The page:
Tonight I enjoyed playing around with the Google squared site. I looked for information on cross country skiing in NY, getting only a few possible sites. Skiing is a sport that is primary promoted for downhill skiing, so most of my results came up with this area of information. I tried adding other options to narrow the field, but it did not help much. In the end, I did get some good websites for XC skiing, but these did not show in my squares. I saved and retrieved the squares without difficulty, so I will think of some other ideas to try Google squared again. It seems like a good way to organize a variety of search results. So many new tools for finding and organizing information!

Monday, February 8, 2010

All About ICT, IL, NETS, Webquests & More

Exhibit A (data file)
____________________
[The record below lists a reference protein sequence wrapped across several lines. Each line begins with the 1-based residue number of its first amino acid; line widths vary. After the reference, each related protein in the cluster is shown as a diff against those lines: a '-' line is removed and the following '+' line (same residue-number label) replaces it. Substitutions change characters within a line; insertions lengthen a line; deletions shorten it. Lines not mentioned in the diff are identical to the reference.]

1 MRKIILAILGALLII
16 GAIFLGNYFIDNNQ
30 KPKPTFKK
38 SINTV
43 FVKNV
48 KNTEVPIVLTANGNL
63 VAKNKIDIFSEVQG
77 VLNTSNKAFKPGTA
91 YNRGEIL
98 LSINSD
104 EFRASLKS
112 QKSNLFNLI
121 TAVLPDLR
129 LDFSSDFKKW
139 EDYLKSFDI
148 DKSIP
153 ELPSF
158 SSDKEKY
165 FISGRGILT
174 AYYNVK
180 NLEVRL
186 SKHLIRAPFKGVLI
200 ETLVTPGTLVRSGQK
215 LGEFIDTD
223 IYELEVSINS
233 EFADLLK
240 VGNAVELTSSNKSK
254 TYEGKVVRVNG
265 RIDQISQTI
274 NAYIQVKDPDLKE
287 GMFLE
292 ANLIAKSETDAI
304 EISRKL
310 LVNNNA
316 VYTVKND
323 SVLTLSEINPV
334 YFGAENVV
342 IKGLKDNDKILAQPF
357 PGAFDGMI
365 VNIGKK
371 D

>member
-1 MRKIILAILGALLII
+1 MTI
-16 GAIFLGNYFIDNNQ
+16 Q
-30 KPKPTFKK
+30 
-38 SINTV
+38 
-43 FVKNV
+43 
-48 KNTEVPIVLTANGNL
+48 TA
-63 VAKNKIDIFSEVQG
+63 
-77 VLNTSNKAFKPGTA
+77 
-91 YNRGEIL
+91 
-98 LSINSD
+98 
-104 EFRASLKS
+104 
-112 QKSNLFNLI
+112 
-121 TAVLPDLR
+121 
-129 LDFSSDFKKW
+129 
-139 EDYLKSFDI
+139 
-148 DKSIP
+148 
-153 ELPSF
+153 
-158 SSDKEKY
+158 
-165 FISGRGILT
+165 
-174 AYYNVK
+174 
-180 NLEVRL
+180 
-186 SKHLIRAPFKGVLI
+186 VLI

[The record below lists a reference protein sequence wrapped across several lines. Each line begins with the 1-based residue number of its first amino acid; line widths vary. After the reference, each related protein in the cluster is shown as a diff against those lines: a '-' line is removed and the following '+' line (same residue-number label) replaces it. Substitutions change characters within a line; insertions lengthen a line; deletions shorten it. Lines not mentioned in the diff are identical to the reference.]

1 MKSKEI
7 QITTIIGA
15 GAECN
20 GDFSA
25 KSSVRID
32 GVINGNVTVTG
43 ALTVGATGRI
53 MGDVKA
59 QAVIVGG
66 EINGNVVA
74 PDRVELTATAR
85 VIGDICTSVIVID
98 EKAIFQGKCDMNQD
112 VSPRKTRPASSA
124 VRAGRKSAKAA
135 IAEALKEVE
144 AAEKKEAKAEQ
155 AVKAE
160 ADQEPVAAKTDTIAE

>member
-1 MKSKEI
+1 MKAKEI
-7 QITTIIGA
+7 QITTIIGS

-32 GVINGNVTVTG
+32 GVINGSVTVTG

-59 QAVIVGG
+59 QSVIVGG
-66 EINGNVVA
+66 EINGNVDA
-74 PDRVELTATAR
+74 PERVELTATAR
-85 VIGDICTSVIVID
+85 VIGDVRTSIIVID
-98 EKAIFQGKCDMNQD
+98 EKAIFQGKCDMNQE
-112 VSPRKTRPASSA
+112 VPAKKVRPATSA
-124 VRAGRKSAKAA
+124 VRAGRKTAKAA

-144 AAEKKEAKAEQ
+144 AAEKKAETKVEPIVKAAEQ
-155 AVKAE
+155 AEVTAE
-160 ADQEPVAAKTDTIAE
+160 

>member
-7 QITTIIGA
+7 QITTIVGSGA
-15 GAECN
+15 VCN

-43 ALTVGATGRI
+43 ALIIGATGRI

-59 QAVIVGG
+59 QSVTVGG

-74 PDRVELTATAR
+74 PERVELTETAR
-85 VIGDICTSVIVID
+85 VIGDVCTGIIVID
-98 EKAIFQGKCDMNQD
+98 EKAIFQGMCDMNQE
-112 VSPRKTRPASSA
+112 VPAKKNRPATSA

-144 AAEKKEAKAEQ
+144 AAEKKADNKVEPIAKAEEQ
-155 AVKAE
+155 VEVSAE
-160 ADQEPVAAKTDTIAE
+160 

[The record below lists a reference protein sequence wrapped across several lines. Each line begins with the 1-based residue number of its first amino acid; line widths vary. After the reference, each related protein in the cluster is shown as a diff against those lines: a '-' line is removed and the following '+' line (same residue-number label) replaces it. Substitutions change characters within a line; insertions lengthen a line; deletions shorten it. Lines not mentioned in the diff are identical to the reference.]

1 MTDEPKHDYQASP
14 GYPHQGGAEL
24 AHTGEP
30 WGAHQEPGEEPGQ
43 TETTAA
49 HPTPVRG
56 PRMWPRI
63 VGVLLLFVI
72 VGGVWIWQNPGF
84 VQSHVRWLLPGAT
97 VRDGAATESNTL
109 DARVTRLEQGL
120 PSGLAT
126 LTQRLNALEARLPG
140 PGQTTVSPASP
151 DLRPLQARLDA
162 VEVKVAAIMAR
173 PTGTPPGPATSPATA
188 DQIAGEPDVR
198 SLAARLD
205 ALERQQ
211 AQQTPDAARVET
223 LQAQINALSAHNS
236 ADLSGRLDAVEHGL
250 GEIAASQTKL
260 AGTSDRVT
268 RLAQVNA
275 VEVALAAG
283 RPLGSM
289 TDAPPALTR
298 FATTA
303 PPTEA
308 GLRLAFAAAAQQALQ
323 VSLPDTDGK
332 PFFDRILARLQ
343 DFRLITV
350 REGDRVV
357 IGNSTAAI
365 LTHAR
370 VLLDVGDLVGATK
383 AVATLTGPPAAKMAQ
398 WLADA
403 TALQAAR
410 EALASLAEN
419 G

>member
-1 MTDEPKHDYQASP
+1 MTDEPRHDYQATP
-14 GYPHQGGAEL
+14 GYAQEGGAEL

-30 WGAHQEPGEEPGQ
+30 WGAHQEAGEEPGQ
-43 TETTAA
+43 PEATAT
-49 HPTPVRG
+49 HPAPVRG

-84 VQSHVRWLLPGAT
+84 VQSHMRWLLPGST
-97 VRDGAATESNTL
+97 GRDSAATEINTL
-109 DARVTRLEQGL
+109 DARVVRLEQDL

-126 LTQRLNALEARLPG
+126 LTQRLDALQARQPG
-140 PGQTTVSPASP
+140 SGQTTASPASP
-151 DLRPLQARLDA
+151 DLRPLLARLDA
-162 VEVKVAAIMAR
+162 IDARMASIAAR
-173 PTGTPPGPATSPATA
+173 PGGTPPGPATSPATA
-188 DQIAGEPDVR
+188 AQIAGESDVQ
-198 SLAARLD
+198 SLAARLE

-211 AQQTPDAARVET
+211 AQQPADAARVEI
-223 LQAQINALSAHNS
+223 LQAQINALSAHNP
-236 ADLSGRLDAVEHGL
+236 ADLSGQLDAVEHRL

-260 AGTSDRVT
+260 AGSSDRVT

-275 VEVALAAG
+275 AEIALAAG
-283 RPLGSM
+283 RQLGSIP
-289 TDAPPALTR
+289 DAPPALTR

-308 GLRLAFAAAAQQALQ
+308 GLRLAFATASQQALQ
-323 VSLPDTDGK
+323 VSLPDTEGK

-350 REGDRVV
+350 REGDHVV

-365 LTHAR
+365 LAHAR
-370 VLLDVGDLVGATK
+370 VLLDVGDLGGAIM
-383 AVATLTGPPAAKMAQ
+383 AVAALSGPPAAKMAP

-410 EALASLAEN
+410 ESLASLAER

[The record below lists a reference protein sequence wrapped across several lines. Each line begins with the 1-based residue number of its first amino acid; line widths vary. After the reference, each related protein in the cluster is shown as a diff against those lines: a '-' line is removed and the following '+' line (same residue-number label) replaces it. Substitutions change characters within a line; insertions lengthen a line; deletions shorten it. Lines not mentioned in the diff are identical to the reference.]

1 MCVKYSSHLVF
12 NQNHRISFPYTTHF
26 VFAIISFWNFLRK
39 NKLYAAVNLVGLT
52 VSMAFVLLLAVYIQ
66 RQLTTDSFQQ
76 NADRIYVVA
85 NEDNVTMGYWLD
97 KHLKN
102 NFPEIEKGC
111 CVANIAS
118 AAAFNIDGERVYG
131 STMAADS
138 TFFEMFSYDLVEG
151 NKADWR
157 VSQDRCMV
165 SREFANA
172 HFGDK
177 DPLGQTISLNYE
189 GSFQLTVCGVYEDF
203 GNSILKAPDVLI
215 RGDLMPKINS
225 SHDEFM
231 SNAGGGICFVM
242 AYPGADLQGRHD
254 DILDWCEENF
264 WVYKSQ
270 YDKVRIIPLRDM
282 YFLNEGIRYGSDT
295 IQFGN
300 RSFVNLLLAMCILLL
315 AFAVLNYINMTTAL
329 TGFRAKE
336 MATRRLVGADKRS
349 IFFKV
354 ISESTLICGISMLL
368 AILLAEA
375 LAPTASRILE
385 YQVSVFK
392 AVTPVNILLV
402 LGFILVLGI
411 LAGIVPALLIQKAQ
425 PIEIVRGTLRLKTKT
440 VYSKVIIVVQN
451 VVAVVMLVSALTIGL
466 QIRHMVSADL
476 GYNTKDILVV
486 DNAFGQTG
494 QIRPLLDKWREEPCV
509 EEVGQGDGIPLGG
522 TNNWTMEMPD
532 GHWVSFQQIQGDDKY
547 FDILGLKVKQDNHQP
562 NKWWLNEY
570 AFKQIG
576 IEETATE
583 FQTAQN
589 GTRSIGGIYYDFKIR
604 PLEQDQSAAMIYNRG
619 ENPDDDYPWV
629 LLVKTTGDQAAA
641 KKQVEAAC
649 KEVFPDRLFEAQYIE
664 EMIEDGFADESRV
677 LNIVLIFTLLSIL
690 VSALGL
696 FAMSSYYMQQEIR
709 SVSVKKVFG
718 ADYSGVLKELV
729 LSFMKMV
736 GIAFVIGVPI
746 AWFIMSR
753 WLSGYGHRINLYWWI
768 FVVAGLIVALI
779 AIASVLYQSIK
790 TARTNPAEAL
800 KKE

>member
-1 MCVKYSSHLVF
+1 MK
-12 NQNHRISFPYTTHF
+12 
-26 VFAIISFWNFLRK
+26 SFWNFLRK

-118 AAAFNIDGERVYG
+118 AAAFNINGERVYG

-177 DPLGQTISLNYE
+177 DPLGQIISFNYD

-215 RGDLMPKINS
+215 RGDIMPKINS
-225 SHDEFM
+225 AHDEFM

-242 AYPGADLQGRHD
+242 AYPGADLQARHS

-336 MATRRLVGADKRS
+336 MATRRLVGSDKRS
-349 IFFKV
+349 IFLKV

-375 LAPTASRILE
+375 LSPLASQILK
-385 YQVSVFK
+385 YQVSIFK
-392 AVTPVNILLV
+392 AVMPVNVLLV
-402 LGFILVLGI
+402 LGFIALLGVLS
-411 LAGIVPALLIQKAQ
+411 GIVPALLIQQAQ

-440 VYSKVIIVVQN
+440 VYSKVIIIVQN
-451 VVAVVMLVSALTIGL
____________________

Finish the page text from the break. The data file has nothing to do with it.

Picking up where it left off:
I did it again-forgot the blog until it hit me at 3:30am, as I lay in bed thinking about my research paper that is due tomorrow for LIS 532! School work is invading my sleep and I don't know how to stop it. It will certainly help that I put a message to post my blog into a calendar reminder in my iPhone. It is silly not to put that expensive little computer to work in every way possible. Technology is supposed to make life easier, right? That takes me into the topic of IL and ICT. It appears that both are very important to have in our digital age. I was well aware of the issues around information literacy, but had not heard the term "information & communication technology" in relation to library science. ICT is defined as the ability to effectively research and communicate using technology, which is what I am doing on a daily basis, as are most people with access to computers. I am not surprised by the lack of proficiency in effective research and searching techniques. The format is so new, especially for teachers who have not kept up with the ever increasing ways that students find information and use information. There are certainly not many teachers who are using technology to communicate with students in web-based courseware programs, but I think that will change.